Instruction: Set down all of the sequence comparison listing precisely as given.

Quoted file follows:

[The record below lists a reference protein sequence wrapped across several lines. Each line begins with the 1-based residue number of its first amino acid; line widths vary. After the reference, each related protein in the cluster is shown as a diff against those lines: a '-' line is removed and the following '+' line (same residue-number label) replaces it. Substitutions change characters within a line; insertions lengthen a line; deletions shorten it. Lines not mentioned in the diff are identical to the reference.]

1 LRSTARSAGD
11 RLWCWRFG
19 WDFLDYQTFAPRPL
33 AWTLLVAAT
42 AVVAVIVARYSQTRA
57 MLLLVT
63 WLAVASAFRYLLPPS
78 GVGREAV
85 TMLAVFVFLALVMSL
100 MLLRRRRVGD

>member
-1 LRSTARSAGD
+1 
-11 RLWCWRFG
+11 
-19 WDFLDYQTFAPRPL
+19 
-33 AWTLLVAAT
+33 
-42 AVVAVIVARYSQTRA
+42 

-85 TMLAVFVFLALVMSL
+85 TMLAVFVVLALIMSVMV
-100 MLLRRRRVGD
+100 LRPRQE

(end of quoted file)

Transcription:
[The record below lists a reference protein sequence wrapped across several lines. Each line begins with the 1-based residue number of its first amino acid; line widths vary. After the reference, each related protein in the cluster is shown as a diff against those lines: a '-' line is removed and the following '+' line (same residue-number label) replaces it. Substitutions change characters within a line; insertions lengthen a line; deletions shorten it. Lines not mentioned in the diff are identical to the reference.]

1 LRSTARSAGD
11 RLWCWRFG
19 WDFLDYQTFAPRPL
33 AWTLLVAAT
42 AVVAVIVARYSQTRA
57 MLLLVT
63 WLAVASAFRYLLPPS
78 GVGREAV
85 TMLAVFVFLALVMSL
100 MLLRRRRVGD

>member
-1 LRSTARSAGD
+1 
-11 RLWCWRFG
+11 
-19 WDFLDYQTFAPRPL
+19 
-33 AWTLLVAAT
+33 
-42 AVVAVIVARYSQTRA
+42 

-85 TMLAVFVFLALVMSL
+85 TMLAVFVVLALIMSVMV
-100 MLLRRRRVGD
+100 LRPRQE